In April 1798, Congress created the Navy Department and appointed George Cabot as secretary early the following month, but he declined the appointment, and Benjamin Stoddard was named secretary in mid-May. Congress had passed three acts of appropriation for the Navy Department several months earlier, two of which designated one million dollars for the building of six ships of the line and six sloops of war. An additional fifty thousand dollars was appropriated for the construction of two docks for maintenance and repair of Navy vessels.

Secretary Stoddard purchased land in Portsmouth, Charlestown (near Boston), New York, Philadelphia, Washington, and Norfolk. Expenditures for the properties and initial improvements totaled nearly two hundred thousand dollars. Several members of Congress believed that he had inappropriately spent these funds purchasing property. After debate, however, Congress realized the rationale of the pur­chases, which it sanctioned in 1801.

In Philadelphia, Secretary Stoddard purchased three lots immediately south of Humphreys’ Navy Yard. The tracts were interlaced with several public streets, and Stoddard petitioned the General Assembly of Pennsylvania to vacate these thor­oughfares. Although supported by many local residents, he was opposed by a local businessman, and the state legislature did not act until March 1818. Federal Street was left intact as the yard’s main street.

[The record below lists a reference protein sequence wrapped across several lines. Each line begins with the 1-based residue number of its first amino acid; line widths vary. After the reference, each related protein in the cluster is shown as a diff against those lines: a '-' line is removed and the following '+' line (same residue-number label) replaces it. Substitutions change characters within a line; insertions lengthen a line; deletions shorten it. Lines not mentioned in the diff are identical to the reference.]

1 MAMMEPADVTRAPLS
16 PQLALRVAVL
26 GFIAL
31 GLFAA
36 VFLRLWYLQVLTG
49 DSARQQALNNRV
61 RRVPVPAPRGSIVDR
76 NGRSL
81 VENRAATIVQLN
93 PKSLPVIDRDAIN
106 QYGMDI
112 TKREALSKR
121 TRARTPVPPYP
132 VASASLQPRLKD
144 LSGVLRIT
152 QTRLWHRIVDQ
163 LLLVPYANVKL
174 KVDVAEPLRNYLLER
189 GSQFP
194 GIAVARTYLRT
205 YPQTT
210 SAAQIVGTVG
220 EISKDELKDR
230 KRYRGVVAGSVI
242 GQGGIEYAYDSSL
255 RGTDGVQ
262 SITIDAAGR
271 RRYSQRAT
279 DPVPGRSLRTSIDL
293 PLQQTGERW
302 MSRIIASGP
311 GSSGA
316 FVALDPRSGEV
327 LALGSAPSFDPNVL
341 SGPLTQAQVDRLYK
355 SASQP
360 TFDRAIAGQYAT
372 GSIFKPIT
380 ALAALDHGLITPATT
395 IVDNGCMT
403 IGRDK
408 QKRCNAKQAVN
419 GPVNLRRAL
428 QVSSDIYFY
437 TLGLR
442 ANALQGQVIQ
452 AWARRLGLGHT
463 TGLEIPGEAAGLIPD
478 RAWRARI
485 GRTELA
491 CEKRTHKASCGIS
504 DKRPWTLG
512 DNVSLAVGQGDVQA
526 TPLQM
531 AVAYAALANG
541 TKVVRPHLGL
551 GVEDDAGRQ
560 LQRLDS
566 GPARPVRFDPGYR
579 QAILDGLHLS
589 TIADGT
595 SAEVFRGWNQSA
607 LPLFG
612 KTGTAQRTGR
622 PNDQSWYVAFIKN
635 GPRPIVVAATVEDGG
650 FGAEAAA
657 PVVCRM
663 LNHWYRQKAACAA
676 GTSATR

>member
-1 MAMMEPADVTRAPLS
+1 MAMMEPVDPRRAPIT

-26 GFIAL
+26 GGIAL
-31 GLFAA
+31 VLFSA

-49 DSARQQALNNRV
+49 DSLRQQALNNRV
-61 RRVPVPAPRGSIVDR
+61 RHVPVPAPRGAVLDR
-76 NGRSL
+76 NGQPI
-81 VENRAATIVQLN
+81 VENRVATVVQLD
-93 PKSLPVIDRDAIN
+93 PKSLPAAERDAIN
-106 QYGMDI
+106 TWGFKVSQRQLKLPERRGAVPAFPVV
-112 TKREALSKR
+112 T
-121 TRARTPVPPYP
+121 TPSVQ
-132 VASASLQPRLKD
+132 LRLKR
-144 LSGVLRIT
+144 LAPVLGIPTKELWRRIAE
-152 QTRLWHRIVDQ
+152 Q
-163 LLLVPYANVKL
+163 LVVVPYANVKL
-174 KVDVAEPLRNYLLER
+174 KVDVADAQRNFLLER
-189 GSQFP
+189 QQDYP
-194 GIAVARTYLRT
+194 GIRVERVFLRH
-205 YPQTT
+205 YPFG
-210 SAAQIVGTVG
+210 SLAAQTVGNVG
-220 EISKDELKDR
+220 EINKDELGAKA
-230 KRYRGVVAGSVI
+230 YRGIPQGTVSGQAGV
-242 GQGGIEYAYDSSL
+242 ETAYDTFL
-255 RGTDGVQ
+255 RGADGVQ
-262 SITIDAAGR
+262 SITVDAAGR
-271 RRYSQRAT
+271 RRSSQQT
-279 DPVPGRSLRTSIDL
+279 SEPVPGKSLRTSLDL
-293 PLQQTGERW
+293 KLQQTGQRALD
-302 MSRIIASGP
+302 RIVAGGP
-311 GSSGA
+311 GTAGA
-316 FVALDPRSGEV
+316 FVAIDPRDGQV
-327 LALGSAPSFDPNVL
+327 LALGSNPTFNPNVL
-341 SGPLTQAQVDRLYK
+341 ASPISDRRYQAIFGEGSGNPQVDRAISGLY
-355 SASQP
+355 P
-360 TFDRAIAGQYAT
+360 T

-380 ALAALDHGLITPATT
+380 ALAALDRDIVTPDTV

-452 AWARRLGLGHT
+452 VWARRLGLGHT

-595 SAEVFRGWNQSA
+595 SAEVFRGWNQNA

Initially, several temporary buildings were constructed so that the Philadelphia Navy Yard could continue the task of maintaining the fleet. The frigate Constellation was the first ship repaired at the Federal Street yard in 1801. As funds were appropriated, permanent structures were erected, including the Marine Barracks in 1807, and the blacksmith shop in 1813.

The ship of the line, the Franklin, originally ordered in the late 1790s, was completed at the Federal Street yard and launched with great fanfare in August 1815. The ship of the line North Carolina, an improved version of the Franklin, was constructed in a year and a half and launched in September 1820. The first frigate house, a building designed to house a ship under construction or repair, was completed two years later. The Raritan, the first frigate built in this structure, was launched in early summer 1843.